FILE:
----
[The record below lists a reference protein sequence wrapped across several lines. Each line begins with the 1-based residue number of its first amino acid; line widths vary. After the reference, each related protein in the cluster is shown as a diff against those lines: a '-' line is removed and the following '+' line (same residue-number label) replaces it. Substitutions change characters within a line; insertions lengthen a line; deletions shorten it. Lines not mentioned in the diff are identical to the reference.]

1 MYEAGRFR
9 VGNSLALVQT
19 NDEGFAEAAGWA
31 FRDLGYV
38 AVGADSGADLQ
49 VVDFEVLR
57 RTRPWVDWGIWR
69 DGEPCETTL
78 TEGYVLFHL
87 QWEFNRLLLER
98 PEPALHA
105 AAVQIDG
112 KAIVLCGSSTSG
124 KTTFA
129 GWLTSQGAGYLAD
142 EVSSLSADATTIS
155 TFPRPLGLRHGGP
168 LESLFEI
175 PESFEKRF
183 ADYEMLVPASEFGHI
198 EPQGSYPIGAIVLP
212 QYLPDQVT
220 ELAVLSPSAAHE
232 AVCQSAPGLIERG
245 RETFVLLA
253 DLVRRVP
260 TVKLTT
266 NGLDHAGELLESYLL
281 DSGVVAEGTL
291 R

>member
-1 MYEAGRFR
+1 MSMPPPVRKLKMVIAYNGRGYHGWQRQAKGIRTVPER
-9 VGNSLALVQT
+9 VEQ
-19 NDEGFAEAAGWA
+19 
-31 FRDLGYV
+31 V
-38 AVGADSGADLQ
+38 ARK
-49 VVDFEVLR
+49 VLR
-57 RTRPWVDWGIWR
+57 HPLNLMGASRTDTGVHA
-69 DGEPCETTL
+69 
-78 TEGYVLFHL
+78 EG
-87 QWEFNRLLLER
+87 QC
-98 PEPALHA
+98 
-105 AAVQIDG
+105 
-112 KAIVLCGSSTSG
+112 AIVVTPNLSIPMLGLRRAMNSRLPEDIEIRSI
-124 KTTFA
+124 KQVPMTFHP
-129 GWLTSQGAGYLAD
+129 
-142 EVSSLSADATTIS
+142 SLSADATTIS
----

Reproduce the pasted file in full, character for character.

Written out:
[The record below lists a reference protein sequence wrapped across several lines. Each line begins with the 1-based residue number of its first amino acid; line widths vary. After the reference, each related protein in the cluster is shown as a diff against those lines: a '-' line is removed and the following '+' line (same residue-number label) replaces it. Substitutions change characters within a line; insertions lengthen a line; deletions shorten it. Lines not mentioned in the diff are identical to the reference.]

1 MYEAGRFR
9 VGNSLALVQT
19 NDEGFAEAAGWA
31 FRDLGYV
38 AVGADSGADLQ
49 VVDFEVLR
57 RTRPWVDWGIWR
69 DGEPCETTL
78 TEGYVLFHL
87 QWEFNRLLLER
98 PEPALHA
105 AAVQIDG
112 KAIVLCGSSTSG
124 KTTFA
129 GWLTSQGAGYLAD
142 EVSSLSADATTIS
155 TFPRPLGLRHGGP
168 LESLFEI
175 PESFEKRF
183 ADYEMLVPASEFGHI
198 EPQGSYPIGAIVLP
212 QYLPDQVT
220 ELAVLSPSAAHE
232 AVCQSAPGLIERG
245 RETFVLLA
253 DLVRRVP
260 TVKLTT
266 NGLDHAGELLESYLL
281 DSGVVAEGTL
291 R

>member
-1 MYEAGRFR
+1 MSMPPPVRKLKMVIAYNGRGYHGWQRQAKGIRTVPER
-9 VGNSLALVQT
+9 VEQ
-19 NDEGFAEAAGWA
+19 
-31 FRDLGYV
+31 V
-38 AVGADSGADLQ
+38 ARK
-49 VVDFEVLR
+49 VLR
-57 RTRPWVDWGIWR
+57 HPLNLMGASRTDTGVHA
-69 DGEPCETTL
+69 
-78 TEGYVLFHL
+78 EG
-87 QWEFNRLLLER
+87 QC
-98 PEPALHA
+98 
-105 AAVQIDG
+105 
-112 KAIVLCGSSTSG
+112 AIVVTPNLSIPMLGLRRAMNSRLPEDIEIRSI
-124 KTTFA
+124 KQVPMTFHP
-129 GWLTSQGAGYLAD
+129 
-142 EVSSLSADATTIS
+142 SLSADATTIS